Many people have contributed substantially to the success of INET'97. The Program Committee has provided a rich and inviting selection of topics for your consumption. The Developing Countries Workshop instructional staff, all volunteers, have helped to train yet another group of network professionals who will return to their countries and help to further spread the Internet. The K-12 speakers have helped to explore the opportunities that internetworking offers to primary and secondary education. The focus on Africa in the African Networking Symposium, a new feature at INET'97, focuses attention appropriately on a major remaining challenge for the completion of the global Internet.

The commitment, hard work, and support provided by the local organizing committee has been outstanding. The Internet Society staff have been unflagging in their efforts in support of making INET'97 a successful event. We owe them all our gratitude for making INET'97 possible.

Enjoy your time at INET'97!

Tengku Mohd Azzman Shariffadeen
Conference Chair

George Sadowsky
Vice President of Education

From the Program Chair

Five years ago, Kobe, Japan, hosted the first INET Conference, held under the auspices of the Internet Society. This year, INET returns to Asia for the first time since 1992, with INET'97 in Kuala Lumpur. Five years is a long time in the Internet world, and a comparison of the programs of these two conferences demonstrates the ways in which the Internet has pushed out frontiers around the globe.

Of course, everything associated with the Internet grows. Only forty papers were submitted to INET'92, and the final program was dominated by invited papers. Sixty-one papers were presented in four tracks at INET'92. This year the Program Committee started with 259 extended abstracts that proposed papers or panels on important issues ranging from government policy through technological advances. The Program Committee developed its view of the key issues that needed to be presented at the conference and invited 150 of these proposals to be developed into full papers or panel outlines for review. The final program contains 103 selected papers in seven tracks.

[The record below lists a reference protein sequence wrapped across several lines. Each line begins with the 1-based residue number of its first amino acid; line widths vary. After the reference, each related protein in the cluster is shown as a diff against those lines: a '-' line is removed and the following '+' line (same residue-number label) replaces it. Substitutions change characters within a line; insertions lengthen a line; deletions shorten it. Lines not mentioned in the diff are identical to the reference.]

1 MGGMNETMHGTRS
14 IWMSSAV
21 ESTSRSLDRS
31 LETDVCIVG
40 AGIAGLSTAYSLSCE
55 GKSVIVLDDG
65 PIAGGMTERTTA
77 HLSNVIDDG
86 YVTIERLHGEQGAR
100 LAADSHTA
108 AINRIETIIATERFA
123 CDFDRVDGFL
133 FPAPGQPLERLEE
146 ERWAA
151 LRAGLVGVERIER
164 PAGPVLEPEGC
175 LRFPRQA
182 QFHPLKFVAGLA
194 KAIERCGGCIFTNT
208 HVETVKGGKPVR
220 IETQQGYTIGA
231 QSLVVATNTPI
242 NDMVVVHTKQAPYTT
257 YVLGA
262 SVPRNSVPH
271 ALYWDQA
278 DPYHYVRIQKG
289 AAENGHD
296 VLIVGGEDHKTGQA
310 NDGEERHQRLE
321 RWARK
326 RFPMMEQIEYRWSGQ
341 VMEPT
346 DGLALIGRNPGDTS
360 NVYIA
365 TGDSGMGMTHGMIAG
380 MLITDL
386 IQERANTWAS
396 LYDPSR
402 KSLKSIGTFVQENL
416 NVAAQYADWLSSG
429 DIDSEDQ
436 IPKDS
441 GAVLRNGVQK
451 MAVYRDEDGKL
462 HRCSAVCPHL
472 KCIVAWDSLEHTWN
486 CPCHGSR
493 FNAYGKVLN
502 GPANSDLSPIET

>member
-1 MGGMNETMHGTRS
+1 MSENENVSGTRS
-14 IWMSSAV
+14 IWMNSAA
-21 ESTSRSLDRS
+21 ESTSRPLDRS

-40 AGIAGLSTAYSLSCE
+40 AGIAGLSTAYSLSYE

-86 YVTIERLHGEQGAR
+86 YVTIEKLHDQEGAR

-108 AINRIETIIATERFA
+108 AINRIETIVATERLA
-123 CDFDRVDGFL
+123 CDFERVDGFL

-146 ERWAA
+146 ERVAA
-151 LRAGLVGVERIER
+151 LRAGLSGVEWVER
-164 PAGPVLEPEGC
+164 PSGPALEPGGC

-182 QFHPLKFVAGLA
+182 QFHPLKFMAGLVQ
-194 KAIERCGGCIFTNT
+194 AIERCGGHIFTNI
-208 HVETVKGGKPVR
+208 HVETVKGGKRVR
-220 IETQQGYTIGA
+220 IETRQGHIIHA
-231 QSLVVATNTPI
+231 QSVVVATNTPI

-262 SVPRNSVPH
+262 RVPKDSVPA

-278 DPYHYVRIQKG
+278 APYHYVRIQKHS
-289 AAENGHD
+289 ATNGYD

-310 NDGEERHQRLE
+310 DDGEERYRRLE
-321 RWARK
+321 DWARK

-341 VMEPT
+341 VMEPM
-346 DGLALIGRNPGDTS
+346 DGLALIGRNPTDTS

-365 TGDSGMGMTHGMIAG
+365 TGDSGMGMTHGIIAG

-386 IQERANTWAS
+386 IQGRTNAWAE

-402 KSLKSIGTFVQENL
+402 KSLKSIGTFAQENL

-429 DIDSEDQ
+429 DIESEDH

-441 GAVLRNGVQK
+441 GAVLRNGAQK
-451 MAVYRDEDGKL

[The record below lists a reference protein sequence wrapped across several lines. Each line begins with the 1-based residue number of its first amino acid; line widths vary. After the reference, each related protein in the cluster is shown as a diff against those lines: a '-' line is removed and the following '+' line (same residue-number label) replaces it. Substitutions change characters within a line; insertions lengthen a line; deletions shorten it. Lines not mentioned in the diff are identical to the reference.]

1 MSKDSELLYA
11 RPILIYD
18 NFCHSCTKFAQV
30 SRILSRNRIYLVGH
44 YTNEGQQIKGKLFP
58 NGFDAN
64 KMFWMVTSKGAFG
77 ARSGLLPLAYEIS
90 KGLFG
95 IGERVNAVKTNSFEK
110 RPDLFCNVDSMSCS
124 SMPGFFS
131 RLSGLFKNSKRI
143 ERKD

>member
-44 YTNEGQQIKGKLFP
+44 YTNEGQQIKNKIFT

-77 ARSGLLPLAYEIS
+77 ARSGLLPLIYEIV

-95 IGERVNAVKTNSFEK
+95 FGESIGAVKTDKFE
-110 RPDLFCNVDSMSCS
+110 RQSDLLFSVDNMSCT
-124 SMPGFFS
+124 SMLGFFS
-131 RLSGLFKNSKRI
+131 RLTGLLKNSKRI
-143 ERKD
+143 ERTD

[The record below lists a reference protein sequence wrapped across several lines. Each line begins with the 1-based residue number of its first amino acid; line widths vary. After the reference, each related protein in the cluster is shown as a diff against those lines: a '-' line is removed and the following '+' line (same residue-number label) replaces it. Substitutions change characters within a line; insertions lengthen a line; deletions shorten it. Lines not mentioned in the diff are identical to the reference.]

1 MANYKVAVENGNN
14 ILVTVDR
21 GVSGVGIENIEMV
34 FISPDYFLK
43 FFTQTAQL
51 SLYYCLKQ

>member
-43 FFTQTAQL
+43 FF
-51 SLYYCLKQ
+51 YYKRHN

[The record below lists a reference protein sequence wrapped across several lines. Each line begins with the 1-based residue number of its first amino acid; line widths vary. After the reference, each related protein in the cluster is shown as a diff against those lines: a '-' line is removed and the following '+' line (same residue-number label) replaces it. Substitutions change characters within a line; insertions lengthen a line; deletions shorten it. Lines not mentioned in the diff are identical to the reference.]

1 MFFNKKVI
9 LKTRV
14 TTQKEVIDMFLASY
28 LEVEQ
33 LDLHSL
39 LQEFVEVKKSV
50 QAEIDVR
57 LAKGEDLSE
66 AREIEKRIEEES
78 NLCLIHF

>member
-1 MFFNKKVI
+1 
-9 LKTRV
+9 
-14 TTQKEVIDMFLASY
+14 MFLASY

But it's not just the size of INET that has evolved; it is the character and the breadth of issues. At INET'92 there was no commerce track, no education track, and no user track! The network policy track dealt with technical policy, reflecting the highly collaborative nature of Internet development. The Domain Name System was notable for its absence, existing in a period of technical maturity and political innocence.

This year's program retains the solid engineering and technological base that we have come to expect from INET conferences. At the same time, it has squarely addressed many of the controversial issues surrounding the Internet today. A feature of this year's program is seven plenary panels, which will provide delegates the opportunity to participate, to be heard, and to be part of the decision-making process.

Finally, I would like to thank the members of this year's Program Committee, who have worked so hard to put this program together, and the support staff at ISOC headquarters, who have attempted to meet our every need. It has been an outstanding team to work with. I look forward to sharing a successful INET'97 with you.

John Hine
Program Chair